2014 Desert Conference: Sept 19-20

August 12, 2014

Deschutes Wychus confluence Come join desert wilderness advocates for the 2014 Desert Conference to be held in Bend on Sept. 19-20!

This year marks the 50th anniversary of the Wilderness Act and the Oregon Chapter and High Desert Committee are again pleased to help sponsor this conference as a way to educate and excite people about the possibilities for wilderness in Oregon’s renowned and beautiful High Desert.

This event is being organized by the Oregon Natural Desert Association (ONDA) and will include a mixture of informative break out sessions on a variety of topics on Friday as well as several preeminent keynote speakers. The speakers include Roderick Nash, author of the classic, Wilderness and the American Mind. Panels topics include Sage Grouse, Riparian Ecology, Desert History, Art in the Desert and more.

Painted Canyon OwyheeOn Saturday there will be an opportunity for day outings and a 50th anniversary celebration of wilderness block party in the evening.

Thursday evening will also offer a separate (but related) event, the showing of the Wild and Scenic Film Festival.

Registration for the conference is $60 and more information (schedule and speakers) can be found at: http://onda.org/2014desertconference

This is an incredible opportunity to learn about and get involved in desert wildlands protection and to celebrate the 50th Anniversary of the Wilderness Act. We hope you will be able to join us in Bend!


North Coast State Forest Happenings

August 7, 2014

Late summer is a magical time in the Tillamook & Clatsop State Forests. Refreshing swimming holes provide families fun relief from summer heat; spring chinook and summer steelhead return up the north coast rivers and streams, offering anglers young & old the opportunity for iconic pursuit; and hikers rejoice on trails to University Falls, up Kings Mountain, and along the Wilson River. Mountain bikers are found throughout the forest. Horeseback riding is prevalent near Reehers camp. Hunters gear up for the Fall deer season.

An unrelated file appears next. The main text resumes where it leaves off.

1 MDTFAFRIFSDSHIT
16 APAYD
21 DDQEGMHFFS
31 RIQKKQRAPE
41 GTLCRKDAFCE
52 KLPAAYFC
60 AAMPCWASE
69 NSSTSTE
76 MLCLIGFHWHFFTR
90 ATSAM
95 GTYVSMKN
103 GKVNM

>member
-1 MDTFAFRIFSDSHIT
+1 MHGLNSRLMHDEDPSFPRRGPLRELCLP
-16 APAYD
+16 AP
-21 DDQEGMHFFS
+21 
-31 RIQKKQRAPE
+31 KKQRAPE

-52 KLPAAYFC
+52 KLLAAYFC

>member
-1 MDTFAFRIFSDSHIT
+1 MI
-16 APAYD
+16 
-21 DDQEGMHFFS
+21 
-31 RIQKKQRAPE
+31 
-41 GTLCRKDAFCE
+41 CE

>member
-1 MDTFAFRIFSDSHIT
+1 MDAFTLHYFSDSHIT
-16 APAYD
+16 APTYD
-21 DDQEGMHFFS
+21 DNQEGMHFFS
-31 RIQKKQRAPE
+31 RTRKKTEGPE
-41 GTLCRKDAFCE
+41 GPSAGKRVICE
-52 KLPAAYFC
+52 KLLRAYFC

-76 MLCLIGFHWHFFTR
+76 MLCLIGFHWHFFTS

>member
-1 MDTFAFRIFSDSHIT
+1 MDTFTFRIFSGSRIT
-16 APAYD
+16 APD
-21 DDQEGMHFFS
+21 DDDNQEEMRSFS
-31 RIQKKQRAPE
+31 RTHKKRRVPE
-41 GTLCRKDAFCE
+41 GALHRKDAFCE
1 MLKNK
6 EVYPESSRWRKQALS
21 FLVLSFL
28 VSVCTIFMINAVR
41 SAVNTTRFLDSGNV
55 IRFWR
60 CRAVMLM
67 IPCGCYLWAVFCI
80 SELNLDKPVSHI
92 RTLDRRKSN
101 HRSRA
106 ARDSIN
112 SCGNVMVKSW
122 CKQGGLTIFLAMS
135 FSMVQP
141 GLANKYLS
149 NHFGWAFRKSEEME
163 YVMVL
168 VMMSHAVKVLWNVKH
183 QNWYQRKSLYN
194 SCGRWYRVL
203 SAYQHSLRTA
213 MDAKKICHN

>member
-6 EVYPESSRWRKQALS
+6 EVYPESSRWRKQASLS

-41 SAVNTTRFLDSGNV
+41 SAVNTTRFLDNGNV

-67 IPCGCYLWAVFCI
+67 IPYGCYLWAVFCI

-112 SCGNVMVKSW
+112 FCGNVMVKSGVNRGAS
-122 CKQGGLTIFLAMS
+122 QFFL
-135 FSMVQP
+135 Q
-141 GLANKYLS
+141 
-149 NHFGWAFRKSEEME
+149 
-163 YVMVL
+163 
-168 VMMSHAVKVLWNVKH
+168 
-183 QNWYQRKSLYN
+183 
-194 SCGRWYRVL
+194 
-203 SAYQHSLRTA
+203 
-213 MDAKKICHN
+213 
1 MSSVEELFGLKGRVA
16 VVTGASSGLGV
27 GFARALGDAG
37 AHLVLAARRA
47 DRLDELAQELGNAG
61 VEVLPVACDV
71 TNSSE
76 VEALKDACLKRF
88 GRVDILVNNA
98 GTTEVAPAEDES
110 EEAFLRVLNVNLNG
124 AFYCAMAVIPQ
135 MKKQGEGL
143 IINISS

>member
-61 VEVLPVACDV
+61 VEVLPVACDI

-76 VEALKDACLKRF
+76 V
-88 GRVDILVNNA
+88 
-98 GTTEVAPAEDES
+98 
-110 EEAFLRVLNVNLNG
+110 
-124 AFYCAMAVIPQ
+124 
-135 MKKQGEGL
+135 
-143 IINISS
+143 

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Just one reason to protect the Tillamook & Clatsop

 

These yearly rituals are all the products of forests that are hanging in the balance. The Board of Forestry is in the process of writing a new Forest Management Plan. In early September, the Board will receive science reviews indicating the best way forward. We are hopeful that the best available science will guide the Board towards a plan that protects fish & wildlife habitat, clean drinking water, and abundant recreation opportunities. Along with good science, it will be crucial that the public weighs-in over the next few months, explaining to the Board what we value on these lands. Sign up for the North Coast State Forest Coalition’s email list to receive important action alerts!

In the meantime, here are some good ways to be involved in the future of these forests: